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DS20220302 Viva Space DV 0010_rs.jpg Darren Van Dyke for Virginia Tech

At Virginia Tech's Viva Market, convenience comes built in

Automated service improves efficiency while managing staffing challenges at Virginia Tech's new Viva Market.

Virginia Tech's new VIVA Market offers grab-and-go items for students seeking something fast before or after class. But it's anything but your average convenience store.

Opened in January, VIVA Market was designed with the future of foodservice in mind. Many of its most popular offerings are automated, helping to alleviate staffing challenges that began before 2020 - and worsened significantly since COVID. "COVID really stepped on the gas in terms of getting us where we were going anyway. Staffing is exceedingly challenging right now and I think automations will be one of the solutions," says Associate Director of Dining Services Brandon Hendricks.

One of the standout automations is the f'real blending bar, which allows customers to make their own smoothies, protein shakes, or milk shakes blended to their desired thickness. F'real typically features between eight and 12 flavors, though the offerings are subject to supply chain fluctuations. Customers select their flavor variety and drink thickness, place a disposable smoothie cup in a capsule, then the drink is blended and poured into the cup. "It takes maybe 30 to 40 seconds for the whole process to go through," says Hendricks.

Though he expected higher demand for smoothies and milkshakes in the morning, milkshakes have turned out to be the biggest hit all day long. (The market is open from 7:00 AM to 9:30 PM most days of the week.) In fact, the machine is so popular that Hendricks wishes VIVA had room for a second one. "I see students taking selfies with it," Hendricks says. "I wish we had two because it gets emptied quickly. If it was a bigger marketplace, we'd have two machines." (And in fact, two f'real machines are going into another campus marketplace that's currently being redone.)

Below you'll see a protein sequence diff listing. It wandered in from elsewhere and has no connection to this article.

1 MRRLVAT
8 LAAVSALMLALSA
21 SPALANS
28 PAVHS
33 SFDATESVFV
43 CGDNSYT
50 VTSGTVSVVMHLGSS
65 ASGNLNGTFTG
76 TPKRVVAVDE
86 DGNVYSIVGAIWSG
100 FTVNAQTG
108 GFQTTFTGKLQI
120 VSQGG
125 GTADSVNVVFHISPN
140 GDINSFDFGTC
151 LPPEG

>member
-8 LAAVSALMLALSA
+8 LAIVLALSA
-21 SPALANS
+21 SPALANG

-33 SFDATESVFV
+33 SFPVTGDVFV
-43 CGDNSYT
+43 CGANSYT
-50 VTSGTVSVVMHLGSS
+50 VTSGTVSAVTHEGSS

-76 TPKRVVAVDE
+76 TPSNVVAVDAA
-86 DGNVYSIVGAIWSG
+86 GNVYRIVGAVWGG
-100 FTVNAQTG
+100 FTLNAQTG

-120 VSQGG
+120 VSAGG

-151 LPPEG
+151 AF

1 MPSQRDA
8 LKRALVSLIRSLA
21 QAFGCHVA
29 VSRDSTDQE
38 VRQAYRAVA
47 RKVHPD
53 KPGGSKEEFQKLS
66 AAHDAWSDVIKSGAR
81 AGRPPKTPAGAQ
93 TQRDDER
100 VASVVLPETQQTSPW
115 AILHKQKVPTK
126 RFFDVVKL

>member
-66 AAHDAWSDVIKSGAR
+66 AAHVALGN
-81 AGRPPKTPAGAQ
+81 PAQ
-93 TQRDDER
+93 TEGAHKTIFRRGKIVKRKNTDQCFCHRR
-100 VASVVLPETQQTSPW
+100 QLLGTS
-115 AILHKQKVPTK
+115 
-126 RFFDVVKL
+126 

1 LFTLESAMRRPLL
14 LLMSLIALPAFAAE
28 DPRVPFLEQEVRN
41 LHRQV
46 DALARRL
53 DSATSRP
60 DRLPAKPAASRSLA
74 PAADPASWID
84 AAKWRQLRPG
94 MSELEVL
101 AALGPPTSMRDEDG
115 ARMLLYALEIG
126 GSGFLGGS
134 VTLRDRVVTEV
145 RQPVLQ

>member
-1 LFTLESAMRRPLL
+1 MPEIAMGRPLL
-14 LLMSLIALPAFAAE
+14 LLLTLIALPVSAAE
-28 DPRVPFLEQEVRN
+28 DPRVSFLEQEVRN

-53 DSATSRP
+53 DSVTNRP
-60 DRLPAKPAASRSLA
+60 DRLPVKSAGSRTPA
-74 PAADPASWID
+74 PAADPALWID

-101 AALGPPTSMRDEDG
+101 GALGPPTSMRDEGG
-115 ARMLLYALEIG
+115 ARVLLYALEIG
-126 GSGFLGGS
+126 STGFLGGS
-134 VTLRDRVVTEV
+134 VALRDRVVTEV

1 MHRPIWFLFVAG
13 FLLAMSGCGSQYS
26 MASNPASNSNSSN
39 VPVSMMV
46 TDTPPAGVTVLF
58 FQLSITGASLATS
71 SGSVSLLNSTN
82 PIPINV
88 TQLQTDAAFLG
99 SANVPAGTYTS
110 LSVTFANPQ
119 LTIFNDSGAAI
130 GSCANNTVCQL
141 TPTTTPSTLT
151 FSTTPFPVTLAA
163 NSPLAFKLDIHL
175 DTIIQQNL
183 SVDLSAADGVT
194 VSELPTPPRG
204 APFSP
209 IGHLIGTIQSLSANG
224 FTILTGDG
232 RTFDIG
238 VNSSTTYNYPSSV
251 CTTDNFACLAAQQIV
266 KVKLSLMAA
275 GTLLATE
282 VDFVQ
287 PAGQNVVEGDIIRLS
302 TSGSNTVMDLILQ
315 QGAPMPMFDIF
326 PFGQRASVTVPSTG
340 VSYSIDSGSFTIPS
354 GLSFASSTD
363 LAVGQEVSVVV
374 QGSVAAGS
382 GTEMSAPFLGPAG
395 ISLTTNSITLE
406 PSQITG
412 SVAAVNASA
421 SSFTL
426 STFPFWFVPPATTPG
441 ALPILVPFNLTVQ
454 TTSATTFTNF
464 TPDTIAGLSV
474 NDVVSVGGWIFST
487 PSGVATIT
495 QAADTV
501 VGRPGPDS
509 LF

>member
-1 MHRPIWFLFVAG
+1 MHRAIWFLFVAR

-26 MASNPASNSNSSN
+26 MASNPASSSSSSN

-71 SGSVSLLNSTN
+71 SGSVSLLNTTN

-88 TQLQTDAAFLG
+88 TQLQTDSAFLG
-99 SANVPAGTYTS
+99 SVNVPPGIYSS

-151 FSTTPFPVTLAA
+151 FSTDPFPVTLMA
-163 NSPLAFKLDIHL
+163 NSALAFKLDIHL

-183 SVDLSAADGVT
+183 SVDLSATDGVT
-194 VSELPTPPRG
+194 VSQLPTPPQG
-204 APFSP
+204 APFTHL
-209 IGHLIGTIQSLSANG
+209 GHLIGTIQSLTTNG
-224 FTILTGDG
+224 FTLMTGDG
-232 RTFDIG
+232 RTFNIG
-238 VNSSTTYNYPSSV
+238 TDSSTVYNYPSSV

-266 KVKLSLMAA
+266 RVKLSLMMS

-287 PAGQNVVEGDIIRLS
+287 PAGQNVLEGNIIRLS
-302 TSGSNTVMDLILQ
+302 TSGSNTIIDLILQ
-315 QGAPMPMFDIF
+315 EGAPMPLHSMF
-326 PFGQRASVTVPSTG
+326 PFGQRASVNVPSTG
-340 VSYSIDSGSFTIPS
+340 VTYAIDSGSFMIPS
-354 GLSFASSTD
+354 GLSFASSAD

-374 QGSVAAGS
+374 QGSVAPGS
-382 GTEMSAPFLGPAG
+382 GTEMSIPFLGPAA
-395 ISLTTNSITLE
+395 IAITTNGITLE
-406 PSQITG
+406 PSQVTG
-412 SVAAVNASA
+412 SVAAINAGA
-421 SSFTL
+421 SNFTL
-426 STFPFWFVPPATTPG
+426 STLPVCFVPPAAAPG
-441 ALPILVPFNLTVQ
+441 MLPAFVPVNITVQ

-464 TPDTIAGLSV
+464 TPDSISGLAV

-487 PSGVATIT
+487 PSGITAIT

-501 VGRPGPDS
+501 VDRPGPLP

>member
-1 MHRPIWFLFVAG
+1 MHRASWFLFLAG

Also popular: The Franke espresso machine, serving up hot or iced espresso drinks at the touch of a button. "It's a touch-screen students can cruise through and customize drinks how they want. It's been very busy," Hendricks says. The premium espresso beans come direct from local roaster Roadmap Coffee, and drinks are crafted in the same amount of time it would take for a barista to make them.  "We've had a few learning curves on our end, figuring out how the back end system works with replacing syrups and cleaning, but no major issues," says Hendricks.

More automated features are coming soon. A Sally the Robot salad dispenser should be making her debut later this spring. "It will contain go-to ingredients for salad bars, we're not going to be shaking things up with culinary innovation," Hendricks says. Instead, the focus will be on stocking Sally with halal-only ingredients. "That will fill that need on that side of campus, so it's a win for students seeking halal foodservice," says Hendricks. There's also talk of bringing in a self-service nacho dispenser, where students can dress pre-packaged tortilla chips with their choice of toppings (like cheese or chili).

Customers can find much more than drinks and salads at VIVA, though. Customers have their pick of more than 400 different items, including prepackaged sandwiches and grilled cheeses prepared at VT's commissary kitchen, plant-based wraps, self-serve soups, yogurt parfaits, fruit and veggie cups, bottled drinks, and packaged snacks. Flatbread pizzas are also in the works. And in the warmer months, there are plans to offer organic produce from VT's dining-supported, partly student-run Homefield Farm. Students can use their dining plan to make purchases.

Housed in a former Subway and Burger King space, VIVA Market occupies less than 1,000 square feet in VT's Johnston Student Center. "Knowing it was on the academic side of campus, we knew it was going to be busy in waves. We wanted the flow to make sense so students could get what they needed and head out," Hendricks says. The market's loop-shaped layout is designed to maximize efficiency rather than emphasize upselling. And it's working. "Customer flow was a huge point of emphasis for us. It's one of the things that I'm most pleased with. The way students traversed this space is the way we designed it," says Hendricks.

Two months into operations, the market is proving to be a big success. "It's been the best open-up I've been a part of here," Hendricks says. "It's been exceedingly well received from student dining plan holders and the community. I haven't had one negative comment." 

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